Wiese also estimated that about 25,000 to 40,000 Common Murres and 60-80,000 Dovekies may have been killed each winter by oil off southeastern Newfoundland, during 1998-99 to 2000-01Footnote19. Because it is so difficult to quantify the numbers of other species killed off southeastern Newfoundland, and to assess oil-related mortality off the Maritime provinces, estimates cannot be made for other species. However, it is clear that death by oiling at sea can significantly depress population numbers and population growth for long-lived seabird species, particularly when mortality levels are sustained, adults are impacted or species with small populations are affected.

H. Overall numbers of seabirds killed each year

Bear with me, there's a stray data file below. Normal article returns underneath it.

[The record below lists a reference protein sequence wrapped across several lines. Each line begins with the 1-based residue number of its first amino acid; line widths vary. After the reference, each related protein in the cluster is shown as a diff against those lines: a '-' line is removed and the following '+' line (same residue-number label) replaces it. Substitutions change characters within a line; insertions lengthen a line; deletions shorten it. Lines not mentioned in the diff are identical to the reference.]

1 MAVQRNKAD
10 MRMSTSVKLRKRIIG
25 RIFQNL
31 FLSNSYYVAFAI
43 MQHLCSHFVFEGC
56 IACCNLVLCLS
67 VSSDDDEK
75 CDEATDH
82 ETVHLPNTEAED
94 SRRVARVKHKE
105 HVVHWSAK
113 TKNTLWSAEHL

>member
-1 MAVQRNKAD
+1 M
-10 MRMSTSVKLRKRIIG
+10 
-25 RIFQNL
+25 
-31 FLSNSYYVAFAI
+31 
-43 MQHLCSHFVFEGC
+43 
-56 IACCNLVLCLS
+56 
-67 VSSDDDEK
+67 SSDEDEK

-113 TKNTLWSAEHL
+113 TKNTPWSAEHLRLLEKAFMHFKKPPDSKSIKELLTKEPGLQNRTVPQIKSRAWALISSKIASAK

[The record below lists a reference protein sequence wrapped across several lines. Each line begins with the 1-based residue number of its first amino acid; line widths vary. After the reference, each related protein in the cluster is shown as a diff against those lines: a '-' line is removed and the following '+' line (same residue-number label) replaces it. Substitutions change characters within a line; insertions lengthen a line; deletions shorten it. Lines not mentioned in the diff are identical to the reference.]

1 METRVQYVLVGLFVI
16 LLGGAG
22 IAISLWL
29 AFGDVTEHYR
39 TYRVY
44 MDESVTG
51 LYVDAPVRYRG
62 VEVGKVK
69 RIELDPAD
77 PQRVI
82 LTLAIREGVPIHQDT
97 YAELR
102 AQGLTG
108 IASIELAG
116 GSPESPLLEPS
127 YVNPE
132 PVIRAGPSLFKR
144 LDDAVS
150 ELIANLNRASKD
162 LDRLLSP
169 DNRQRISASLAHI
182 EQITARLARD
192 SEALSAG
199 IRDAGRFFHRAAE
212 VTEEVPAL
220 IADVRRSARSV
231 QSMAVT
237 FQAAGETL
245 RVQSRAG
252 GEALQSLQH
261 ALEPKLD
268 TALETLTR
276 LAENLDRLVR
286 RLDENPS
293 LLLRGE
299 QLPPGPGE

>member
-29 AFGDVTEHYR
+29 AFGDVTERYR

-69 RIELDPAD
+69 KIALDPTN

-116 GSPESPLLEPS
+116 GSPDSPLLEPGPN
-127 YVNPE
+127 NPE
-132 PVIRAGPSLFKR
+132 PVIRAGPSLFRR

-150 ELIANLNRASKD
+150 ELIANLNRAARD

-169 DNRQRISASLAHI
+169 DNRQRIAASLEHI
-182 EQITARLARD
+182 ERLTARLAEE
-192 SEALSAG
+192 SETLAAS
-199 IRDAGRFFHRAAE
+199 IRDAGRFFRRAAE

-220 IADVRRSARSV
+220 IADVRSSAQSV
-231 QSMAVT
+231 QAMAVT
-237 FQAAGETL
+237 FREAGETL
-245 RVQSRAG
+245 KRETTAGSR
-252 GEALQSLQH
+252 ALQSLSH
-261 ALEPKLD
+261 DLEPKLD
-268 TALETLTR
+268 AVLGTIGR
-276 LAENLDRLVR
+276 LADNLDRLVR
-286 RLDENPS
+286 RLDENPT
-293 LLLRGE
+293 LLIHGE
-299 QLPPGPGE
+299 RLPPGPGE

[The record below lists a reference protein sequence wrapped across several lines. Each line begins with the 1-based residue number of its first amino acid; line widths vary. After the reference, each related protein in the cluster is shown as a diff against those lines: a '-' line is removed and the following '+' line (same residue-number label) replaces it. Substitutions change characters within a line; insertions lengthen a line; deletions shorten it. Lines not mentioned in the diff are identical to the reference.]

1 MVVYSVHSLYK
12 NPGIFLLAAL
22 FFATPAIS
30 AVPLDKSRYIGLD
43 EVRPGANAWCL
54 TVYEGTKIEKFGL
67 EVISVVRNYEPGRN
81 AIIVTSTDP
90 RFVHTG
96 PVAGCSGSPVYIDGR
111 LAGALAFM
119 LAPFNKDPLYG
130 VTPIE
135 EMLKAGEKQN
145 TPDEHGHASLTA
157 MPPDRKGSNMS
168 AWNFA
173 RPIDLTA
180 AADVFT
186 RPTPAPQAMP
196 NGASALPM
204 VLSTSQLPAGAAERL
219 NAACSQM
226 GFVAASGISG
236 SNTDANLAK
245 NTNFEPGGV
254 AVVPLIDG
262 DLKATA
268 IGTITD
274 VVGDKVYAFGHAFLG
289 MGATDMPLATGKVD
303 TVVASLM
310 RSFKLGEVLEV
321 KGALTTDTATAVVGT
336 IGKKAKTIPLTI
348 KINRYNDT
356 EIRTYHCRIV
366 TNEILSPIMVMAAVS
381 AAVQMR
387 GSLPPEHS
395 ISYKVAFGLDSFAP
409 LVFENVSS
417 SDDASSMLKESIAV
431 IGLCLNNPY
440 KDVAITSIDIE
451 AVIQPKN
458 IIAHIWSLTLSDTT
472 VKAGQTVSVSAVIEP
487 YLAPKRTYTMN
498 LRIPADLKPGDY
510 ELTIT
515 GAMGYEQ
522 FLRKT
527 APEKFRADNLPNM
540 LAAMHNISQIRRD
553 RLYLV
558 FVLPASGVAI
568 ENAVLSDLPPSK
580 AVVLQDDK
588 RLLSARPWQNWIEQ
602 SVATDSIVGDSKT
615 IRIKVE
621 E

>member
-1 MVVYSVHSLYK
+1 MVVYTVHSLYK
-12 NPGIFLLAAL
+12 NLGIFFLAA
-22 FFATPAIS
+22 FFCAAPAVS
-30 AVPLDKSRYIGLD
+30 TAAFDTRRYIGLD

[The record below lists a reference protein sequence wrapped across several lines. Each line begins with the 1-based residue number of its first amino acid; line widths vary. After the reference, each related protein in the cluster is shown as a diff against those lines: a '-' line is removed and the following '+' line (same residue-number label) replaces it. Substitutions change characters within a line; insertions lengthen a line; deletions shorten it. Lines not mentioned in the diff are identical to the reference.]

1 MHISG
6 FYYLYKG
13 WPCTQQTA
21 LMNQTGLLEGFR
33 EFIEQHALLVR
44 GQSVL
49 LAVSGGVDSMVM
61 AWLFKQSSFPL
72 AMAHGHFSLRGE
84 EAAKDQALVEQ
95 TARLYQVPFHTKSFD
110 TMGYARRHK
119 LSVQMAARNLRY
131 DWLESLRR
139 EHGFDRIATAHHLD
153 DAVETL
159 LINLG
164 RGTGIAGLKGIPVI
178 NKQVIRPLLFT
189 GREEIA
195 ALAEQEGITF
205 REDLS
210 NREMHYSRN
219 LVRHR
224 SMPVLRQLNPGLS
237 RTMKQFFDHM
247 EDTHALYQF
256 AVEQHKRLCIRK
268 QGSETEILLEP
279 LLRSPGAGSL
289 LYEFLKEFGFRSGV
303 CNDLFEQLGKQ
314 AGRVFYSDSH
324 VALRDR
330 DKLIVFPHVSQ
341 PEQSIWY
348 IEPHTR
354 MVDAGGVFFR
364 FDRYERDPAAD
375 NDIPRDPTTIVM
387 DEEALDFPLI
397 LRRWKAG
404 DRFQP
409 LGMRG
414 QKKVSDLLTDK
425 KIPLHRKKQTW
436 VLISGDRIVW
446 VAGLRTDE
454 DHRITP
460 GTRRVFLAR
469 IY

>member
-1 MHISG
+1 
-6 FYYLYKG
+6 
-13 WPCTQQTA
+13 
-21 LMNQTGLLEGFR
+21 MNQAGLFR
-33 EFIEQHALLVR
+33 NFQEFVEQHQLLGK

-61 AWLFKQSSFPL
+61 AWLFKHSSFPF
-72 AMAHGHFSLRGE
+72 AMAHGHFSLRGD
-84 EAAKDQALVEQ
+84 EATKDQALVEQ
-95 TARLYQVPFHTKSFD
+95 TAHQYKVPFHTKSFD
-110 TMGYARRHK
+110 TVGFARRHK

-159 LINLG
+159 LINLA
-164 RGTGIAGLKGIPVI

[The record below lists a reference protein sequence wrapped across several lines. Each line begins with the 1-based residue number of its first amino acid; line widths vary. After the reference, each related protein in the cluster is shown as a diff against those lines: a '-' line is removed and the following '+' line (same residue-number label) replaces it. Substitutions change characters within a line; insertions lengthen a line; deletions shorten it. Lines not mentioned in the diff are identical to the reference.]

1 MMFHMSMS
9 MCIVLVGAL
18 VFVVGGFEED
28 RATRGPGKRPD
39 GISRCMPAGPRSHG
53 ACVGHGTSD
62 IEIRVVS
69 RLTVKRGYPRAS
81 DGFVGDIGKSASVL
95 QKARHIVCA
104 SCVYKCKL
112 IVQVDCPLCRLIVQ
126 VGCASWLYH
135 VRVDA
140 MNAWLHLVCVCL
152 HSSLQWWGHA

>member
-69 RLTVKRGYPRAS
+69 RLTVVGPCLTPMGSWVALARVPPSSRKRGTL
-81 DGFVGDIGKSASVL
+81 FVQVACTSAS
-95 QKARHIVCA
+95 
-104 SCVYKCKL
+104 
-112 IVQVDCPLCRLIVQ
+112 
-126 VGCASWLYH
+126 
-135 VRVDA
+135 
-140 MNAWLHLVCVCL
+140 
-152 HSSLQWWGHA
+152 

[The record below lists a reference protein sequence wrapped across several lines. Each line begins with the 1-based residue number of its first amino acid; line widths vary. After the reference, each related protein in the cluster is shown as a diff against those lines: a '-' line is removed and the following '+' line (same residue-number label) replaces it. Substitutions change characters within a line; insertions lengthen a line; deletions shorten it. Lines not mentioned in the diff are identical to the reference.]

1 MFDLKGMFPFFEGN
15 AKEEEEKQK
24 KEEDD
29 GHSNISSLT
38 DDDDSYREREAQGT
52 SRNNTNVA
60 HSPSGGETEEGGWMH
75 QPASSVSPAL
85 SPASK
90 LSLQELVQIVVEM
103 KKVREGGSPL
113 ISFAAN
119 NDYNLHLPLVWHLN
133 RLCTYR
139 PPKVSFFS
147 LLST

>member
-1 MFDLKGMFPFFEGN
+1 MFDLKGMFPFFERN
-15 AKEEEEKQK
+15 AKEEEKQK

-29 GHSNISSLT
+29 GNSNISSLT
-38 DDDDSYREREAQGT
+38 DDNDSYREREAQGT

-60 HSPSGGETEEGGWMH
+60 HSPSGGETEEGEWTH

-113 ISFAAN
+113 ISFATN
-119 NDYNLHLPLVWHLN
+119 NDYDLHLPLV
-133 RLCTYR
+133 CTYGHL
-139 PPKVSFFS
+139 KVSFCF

Given the uncertainties in assessing numbers of birds killed by oil when based on the results of beached-bird surveys, and the annual variation in the numbers of birds that succumb to oil, it is prudent to use a conservative but realistic estimate of the minimum number killed. A scientifically-defensible minimum estimate of this type can be derived by using minimum values of Wiese's estimates for murres and dovekies killed off Newfoundland, expanding the area considered to include other areas of Atlantic Canada where ship-source oil pollution and wintering populations of seabirds overlap, and extrapolating to include other species of seabirds present during the winter.